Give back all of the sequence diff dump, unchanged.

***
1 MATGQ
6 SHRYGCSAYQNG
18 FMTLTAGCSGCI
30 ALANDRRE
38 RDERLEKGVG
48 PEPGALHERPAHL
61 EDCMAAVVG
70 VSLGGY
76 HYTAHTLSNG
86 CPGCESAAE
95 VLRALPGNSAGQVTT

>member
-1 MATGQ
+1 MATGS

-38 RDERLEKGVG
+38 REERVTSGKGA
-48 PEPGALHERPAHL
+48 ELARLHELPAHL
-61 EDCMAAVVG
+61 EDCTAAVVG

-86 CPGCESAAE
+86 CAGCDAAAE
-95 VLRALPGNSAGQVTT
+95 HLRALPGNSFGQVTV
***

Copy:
1 MATGQ
6 SHRYGCSAYQNG
18 FMTLTAGCSGCI
30 ALANDRRE
38 RDERLEKGVG
48 PEPGALHERPAHL
61 EDCMAAVVG
70 VSLGGY
76 HYTAHTLSNG
86 CPGCESAAE
95 VLRALPGNSAGQVTT

>member
-1 MATGQ
+1 MATGS

-38 RDERLEKGVG
+38 REERVTSGKGA
-48 PEPGALHERPAHL
+48 ELARLHELPAHL
-61 EDCMAAVVG
+61 EDCTAAVVG

-86 CPGCESAAE
+86 CAGCDAAAE
-95 VLRALPGNSAGQVTT
+95 HLRALPGNSFGQVTV